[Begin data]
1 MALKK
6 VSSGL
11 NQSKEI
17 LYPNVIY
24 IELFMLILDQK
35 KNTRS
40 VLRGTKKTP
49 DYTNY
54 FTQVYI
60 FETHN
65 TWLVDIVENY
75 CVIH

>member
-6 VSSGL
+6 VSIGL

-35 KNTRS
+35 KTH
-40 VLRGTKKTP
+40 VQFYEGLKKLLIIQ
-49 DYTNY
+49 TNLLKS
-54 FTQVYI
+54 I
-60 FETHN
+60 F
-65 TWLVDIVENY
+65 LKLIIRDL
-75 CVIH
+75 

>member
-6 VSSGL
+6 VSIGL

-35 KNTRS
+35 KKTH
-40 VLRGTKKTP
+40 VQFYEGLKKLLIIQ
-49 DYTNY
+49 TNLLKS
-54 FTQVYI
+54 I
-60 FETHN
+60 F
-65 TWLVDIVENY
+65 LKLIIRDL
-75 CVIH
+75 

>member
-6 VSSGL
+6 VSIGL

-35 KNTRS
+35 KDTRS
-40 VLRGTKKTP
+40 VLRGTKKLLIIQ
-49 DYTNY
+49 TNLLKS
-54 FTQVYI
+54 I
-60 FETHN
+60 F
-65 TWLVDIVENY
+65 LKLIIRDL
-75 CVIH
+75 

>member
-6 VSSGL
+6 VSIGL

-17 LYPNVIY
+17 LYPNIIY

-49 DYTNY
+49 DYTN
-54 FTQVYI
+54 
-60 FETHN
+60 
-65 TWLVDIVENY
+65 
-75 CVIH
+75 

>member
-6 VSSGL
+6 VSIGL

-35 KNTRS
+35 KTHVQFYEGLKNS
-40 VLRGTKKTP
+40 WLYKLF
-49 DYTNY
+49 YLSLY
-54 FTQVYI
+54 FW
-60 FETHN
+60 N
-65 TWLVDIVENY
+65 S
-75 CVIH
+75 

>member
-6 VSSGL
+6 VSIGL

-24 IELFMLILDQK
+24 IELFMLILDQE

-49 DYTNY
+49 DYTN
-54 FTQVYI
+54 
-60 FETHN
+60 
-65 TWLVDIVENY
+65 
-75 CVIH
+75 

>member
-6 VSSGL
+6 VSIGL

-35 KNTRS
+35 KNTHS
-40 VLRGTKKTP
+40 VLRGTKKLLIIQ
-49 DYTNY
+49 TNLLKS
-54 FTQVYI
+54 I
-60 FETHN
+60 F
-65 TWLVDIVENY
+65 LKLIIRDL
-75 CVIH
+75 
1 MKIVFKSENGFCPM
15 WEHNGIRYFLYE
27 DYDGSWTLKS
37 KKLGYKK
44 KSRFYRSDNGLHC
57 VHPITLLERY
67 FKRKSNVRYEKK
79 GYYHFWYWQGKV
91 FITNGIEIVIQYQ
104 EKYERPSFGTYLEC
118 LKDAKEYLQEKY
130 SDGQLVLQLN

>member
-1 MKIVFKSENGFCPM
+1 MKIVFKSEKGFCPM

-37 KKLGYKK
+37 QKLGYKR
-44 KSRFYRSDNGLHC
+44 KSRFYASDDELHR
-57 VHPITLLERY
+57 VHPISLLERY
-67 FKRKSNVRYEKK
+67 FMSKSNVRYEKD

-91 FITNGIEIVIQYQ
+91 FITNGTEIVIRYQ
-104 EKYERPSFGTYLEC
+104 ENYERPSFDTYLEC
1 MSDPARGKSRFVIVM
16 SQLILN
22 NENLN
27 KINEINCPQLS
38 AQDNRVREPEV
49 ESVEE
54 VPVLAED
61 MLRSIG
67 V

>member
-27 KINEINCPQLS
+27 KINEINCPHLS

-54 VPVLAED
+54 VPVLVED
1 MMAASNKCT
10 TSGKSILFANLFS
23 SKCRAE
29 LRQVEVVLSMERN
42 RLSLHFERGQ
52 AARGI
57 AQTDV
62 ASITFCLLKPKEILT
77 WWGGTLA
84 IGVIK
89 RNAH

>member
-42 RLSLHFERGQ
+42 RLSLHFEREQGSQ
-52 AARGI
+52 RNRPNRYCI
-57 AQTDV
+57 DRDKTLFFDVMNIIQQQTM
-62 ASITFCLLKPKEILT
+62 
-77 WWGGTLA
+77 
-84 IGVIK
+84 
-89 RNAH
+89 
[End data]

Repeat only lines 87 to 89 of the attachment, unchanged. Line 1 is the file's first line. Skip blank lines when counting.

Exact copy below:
+49 YLSLY
-54 FTQVYI
+54 FW